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Transfus Clin Biol. 2013 May;20(2):231-8. doi: 10.1016/j.tracli.2013.02.010. Epub 2013 Apr 12.

[Blood transfusion and inflammation].

[Article in French]

Author information

  • 1Établissement français du sang (EFS) Auvergne-Loire, 25, boulevard Pasteur, 42023 Saint-Étienne cedex 2, France; GIMAP-EA3064, université de Lyon, 42023 Saint-Étienne, France. olivier.garraud@efs.sante.fr

Abstract

Transfusion of labile blood products (LBPs) generates occasional inflammatory : type, hazards; for a large part of these, no antigen/antibody conflict is thus, detected. Residual leucocytes used to account for a large part of such incidents - rarely accidents. Since, however, the systematic leukoreduction of LBPs, leucocytes are the less and less incriminated in adverse events. Platelets themselves proved capable of secreting copious amounts of inflammatory mediators, even in the absence of any deliberated stimulation. Meanwhile, even though exceptionally, inflammation can be observed after red blood cell transfusion. It has been noticed that the collection mode of cellular compounds, as well as the preparation and storage conditions are capable of inflicting lesions to the cell membranes and to activate those cells, and thus promoting inflammatory responses. Storage lesions as well as ageing of the stored cells alongside with cell apoptosis contribute to inflammatory responses. This present 'State of the Art' paper aims at encompassing the primary and secondary components of the LBPs, along with the various types of molecules displaying pro-inflammatory properties that can be encountered in transfusion. A better knowledge of causes of inflammatory transfusion-linked hazards is indeed instrumental to the implementation of safety measures aimed at reducing or suppressing these unwanted effects.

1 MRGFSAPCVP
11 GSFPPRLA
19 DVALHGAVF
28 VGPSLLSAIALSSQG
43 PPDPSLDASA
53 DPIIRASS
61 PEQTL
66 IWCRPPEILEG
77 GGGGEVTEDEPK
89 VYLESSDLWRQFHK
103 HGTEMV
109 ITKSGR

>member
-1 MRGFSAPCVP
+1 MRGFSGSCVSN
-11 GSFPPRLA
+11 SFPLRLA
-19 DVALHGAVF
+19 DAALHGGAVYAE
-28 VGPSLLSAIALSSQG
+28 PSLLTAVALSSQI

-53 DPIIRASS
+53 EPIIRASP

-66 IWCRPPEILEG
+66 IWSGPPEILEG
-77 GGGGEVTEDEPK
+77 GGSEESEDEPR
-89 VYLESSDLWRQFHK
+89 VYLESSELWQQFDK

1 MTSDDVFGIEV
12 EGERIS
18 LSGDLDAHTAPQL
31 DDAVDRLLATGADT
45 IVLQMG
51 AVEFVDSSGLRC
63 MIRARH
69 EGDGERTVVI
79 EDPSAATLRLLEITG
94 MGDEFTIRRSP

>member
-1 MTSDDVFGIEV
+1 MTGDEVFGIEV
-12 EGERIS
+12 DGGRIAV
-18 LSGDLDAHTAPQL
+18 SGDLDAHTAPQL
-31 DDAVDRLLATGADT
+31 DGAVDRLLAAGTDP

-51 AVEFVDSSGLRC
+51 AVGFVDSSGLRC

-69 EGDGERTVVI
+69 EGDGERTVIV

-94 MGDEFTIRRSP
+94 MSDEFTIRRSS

Copyright © 2013 Elsevier Masson SAS. All rights reserved.

PMID:
23587611
[PubMed - indexed for MEDLINE]
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